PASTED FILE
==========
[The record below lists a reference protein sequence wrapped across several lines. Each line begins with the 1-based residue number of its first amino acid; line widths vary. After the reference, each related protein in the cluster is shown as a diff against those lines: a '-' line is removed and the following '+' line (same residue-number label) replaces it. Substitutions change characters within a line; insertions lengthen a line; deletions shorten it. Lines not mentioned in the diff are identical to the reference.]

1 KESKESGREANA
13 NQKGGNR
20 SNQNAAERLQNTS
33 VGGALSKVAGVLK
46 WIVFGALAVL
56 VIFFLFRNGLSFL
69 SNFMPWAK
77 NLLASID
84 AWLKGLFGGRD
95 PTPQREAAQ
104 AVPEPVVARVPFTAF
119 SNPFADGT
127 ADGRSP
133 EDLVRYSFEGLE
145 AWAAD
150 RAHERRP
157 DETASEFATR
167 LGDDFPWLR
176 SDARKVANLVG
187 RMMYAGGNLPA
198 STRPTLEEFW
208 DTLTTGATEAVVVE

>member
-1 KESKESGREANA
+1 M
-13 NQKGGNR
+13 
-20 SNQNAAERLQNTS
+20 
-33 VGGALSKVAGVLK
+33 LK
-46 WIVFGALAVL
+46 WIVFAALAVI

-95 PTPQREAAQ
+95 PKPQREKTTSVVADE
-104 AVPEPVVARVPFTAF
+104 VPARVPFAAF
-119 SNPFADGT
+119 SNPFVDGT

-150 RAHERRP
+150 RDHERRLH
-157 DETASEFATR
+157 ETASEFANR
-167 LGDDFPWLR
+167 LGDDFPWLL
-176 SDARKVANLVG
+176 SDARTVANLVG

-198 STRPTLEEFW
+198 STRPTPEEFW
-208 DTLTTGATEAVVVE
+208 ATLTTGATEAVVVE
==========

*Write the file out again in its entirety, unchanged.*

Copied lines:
[The record below lists a reference protein sequence wrapped across several lines. Each line begins with the 1-based residue number of its first amino acid; line widths vary. After the reference, each related protein in the cluster is shown as a diff against those lines: a '-' line is removed and the following '+' line (same residue-number label) replaces it. Substitutions change characters within a line; insertions lengthen a line; deletions shorten it. Lines not mentioned in the diff are identical to the reference.]

1 KESKESGREANA
13 NQKGGNR
20 SNQNAAERLQNTS
33 VGGALSKVAGVLK
46 WIVFGALAVL
56 VIFFLFRNGLSFL
69 SNFMPWAK
77 NLLASID
84 AWLKGLFGGRD
95 PTPQREAAQ
104 AVPEPVVARVPFTAF
119 SNPFADGT
127 ADGRSP
133 EDLVRYSFEGLE
145 AWAAD
150 RAHERRP
157 DETASEFATR
167 LGDDFPWLR
176 SDARKVANLVG
187 RMMYAGGNLPA
198 STRPTLEEFW
208 DTLTTGATEAVVVE

>member
-1 KESKESGREANA
+1 M
-13 NQKGGNR
+13 
-20 SNQNAAERLQNTS
+20 
-33 VGGALSKVAGVLK
+33 LK
-46 WIVFGALAVL
+46 WIVFAALAVI

-95 PTPQREAAQ
+95 PKPQREKTTSVVADE
-104 AVPEPVVARVPFTAF
+104 VPARVPFAAF
-119 SNPFADGT
+119 SNPFVDGT

-150 RAHERRP
+150 RDHERRLH
-157 DETASEFATR
+157 ETASEFANR
-167 LGDDFPWLR
+167 LGDDFPWLL
-176 SDARKVANLVG
+176 SDARTVANLVG

-198 STRPTLEEFW
+198 STRPTPEEFW
-208 DTLTTGATEAVVVE
+208 ATLTTGATEAVVVE